As a libertarian minded conservative, I was angered recently when the Pennsylvania State Police and the Liquor Control Board raided a local Elks club and seized money and video poker machines. Many people where I live are livid about the raid, and blame the State Police and Liquor Control for their overbearing tactics.
The Elks are popular in this town of about 4,200 that's still struggling to recover from the decline of the coal industry. The lodge sponsors a Little League baseball team, summertime movies in the borough park and a fishing tournament for kids. To many Frackville residents, the raid was politically motivated or was another example of how the downtrodden region gets no respect.
"It would be different if they were selling dope or prostitutes or if the football pool was $100,000 a block," said Bender, who is not a member of the Elks. "It's a shame. The state police and LCB don't realize what the Elks do for the veterans and the kids."
I agree that the police overstepped their bounds. The Elks clubs of the United States do more for the communities they serve in one weekend than most State Police barracks do in a year.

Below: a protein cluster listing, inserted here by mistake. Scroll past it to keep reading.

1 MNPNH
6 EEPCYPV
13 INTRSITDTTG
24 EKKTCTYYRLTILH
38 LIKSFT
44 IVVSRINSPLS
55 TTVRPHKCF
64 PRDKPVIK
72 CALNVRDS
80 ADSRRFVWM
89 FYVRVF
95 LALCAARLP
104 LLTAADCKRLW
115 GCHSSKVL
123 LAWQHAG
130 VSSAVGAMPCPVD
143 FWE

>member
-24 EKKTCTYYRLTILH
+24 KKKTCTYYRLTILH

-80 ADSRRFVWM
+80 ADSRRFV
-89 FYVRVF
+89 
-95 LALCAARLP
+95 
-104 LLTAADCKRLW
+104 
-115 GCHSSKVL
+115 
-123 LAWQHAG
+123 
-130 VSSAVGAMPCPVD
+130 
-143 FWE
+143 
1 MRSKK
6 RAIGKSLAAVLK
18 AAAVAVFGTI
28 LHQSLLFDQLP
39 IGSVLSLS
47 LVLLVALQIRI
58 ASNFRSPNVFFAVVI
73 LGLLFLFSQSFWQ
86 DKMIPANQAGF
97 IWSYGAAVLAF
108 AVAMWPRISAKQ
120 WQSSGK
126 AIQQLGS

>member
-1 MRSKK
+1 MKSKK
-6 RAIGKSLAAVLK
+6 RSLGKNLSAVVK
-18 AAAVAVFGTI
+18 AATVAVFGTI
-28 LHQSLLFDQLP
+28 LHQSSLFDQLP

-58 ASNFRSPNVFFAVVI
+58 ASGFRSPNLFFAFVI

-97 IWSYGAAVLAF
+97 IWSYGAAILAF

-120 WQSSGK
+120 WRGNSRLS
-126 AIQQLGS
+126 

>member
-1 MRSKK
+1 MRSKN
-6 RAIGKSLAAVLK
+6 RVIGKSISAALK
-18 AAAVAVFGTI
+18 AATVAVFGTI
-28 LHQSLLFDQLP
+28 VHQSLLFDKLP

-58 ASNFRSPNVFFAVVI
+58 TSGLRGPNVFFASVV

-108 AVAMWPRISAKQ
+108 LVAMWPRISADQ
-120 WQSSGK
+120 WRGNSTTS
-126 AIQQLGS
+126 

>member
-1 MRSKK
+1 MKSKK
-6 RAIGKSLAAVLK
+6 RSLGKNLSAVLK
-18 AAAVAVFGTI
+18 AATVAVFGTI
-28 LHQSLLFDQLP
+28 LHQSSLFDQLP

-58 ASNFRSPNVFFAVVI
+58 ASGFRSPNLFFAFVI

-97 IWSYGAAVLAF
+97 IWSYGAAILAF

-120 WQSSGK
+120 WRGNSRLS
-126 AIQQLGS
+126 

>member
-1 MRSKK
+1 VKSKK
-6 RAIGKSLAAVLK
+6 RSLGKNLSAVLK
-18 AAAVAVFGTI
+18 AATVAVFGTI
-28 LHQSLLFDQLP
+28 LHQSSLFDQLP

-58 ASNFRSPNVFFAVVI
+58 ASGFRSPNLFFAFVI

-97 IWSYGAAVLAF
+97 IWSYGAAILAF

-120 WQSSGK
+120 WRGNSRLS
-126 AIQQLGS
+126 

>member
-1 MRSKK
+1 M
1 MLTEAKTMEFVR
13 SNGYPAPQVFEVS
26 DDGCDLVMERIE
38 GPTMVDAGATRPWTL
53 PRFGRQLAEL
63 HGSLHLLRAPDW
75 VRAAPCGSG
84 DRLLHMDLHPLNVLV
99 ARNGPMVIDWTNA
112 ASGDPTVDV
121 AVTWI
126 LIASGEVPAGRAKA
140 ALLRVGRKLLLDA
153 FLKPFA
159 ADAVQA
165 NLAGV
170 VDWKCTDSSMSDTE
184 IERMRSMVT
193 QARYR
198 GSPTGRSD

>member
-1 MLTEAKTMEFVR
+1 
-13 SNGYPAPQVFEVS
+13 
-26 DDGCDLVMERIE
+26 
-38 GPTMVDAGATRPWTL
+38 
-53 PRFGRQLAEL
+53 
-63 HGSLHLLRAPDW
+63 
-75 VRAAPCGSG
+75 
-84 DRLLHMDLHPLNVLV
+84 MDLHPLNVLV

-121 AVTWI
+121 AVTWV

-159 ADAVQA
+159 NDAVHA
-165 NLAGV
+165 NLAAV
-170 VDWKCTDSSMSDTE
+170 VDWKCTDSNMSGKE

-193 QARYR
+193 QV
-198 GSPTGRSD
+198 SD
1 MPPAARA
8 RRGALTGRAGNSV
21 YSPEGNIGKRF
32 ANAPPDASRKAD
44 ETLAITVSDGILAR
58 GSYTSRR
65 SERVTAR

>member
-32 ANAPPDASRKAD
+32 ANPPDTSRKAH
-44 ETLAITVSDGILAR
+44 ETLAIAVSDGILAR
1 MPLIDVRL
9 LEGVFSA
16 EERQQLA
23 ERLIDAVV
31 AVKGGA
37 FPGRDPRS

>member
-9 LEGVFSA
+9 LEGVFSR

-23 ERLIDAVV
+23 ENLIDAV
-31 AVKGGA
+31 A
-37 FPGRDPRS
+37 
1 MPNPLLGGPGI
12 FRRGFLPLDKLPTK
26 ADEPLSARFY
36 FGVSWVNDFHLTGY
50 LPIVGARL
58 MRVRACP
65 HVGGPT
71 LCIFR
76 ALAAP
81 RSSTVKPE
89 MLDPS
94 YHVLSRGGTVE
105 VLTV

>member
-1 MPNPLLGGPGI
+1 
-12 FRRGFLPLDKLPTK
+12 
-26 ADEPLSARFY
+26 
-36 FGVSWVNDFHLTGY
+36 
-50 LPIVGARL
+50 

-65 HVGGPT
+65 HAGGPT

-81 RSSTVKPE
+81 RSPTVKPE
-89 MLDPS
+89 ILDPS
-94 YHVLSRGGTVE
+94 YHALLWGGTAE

What really upset many people was that several months ago a woman joined the Elks and Elks Auxiliary. Turned out she was an undercover State Policewoman. She joined and was active in the Elks for the last several months. The day of the raid she was serving breakfast at their monthly breakfast fundraiser.
She joined a fraternal organization, and during the solemn and serious initiation ceremony, she promised to never wrong a fellow Elk. Though it may seem trivial to some, members of these fraternal organizations mean it when they promise to uphold the tenets of their orders. And the fact is that the police officer basically made a mockery of it, and that really stung.